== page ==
This felt the beginning of a discussion, at the encouragement of the person I was sitting next to I got involved in a discussion with Lynne Segal about this, lots of agreement there but encouraging to get involved in a dialogue about my reaction and also talked to Kube a black woman whose concern about the lack of inclusion of a black women resonated
Fascinating time with other students and Clare Woods artists, the results behave meant great changes to my work but more anon as I work the results through
2 weeks ago I ‘discovered’ American artist Alice Neel(1900-1984) and continue to be utterly inspired the more I learn about her.
Her portraits are what immediately caught by attention this includes a self portrait that she painted in her 80s. Looking straight into what must have been the mirror. She painted key figures in feminism in the 1960s Linda Nochlin, totally politically aware painting key figures in left wing grass roots politics.
As I look at her biography and look at some many images I see a woman whom tragedy touched on numerous occasions.
She painted Andy Warhol shortly after he was shot, looking fragile with scars.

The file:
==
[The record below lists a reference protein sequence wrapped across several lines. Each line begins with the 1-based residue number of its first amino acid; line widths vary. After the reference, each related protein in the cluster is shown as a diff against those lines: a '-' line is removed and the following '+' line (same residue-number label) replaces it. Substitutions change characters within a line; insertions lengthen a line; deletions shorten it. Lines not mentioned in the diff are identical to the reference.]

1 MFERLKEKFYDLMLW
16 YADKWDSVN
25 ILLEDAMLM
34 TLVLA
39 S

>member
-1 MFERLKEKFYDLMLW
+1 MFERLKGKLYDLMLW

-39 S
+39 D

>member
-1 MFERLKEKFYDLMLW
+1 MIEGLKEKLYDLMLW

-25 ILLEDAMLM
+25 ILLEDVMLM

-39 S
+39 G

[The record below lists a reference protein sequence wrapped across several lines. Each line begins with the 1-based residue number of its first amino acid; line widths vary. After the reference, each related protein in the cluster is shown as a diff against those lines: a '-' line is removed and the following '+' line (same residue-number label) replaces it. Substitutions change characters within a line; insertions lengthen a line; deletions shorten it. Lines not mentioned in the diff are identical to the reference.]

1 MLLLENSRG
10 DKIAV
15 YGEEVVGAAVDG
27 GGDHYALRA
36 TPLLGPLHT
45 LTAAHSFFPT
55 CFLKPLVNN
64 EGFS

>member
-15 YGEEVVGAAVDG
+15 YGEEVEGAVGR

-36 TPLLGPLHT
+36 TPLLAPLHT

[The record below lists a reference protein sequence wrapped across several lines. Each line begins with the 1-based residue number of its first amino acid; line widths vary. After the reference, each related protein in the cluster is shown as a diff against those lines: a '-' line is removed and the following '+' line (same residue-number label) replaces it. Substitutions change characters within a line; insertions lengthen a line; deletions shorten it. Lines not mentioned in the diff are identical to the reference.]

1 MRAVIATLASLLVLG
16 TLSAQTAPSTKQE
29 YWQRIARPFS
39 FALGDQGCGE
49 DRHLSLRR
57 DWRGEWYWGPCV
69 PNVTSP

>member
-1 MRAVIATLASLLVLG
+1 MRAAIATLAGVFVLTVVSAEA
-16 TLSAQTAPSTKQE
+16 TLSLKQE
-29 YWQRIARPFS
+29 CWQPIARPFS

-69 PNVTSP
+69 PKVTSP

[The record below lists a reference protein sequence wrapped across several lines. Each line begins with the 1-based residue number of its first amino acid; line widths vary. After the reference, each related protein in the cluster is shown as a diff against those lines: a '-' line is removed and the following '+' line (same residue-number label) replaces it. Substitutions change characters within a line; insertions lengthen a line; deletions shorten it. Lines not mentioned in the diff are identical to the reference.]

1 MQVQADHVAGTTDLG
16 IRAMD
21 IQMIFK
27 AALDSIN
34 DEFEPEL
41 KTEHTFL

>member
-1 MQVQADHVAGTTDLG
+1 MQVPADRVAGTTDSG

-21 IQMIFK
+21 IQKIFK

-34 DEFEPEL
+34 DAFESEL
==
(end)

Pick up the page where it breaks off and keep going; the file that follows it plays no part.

She painted her figures clothed and unclothed, as herself real and true to life no airbrusing here! Often painting her fellow artists naked, very much real flesh . It seems one of these of Ethel Ashton is on loan to the Tate, so I have just got to see it. Will write more.
Cannot manage to save the images so words will have to do.
These wonderful very moving video installations were the definite highlight of a winter visit. All you could do was stand watch and absorb!
web link YSP Bill Viola video link
In many videos as ever with Viola water poured, fire and light, the essence of life, words of a Sufi poet, Buddhism, Christian mysticism all play a part and it seems to move and speak for me to the inner woman. Notably much of the technical innovation comes from Viola’s partner Kira Perov
Viola’s slowly moving figures showed paths between life and death, mothers and daughters, youngsters approaching adulthood, facing all that life brings, all stages of life are here, aging and the search for eternity among other things.
For me the man searching for immortality , woman searching for eternity were the highlight, these 2 aging naked figures scrutinized their skin for blemishes and any signs of aging, as I look at the aging process for my work, including my own, the acceptance, appreciation apparent in this video speaks as many have found deep to the soul.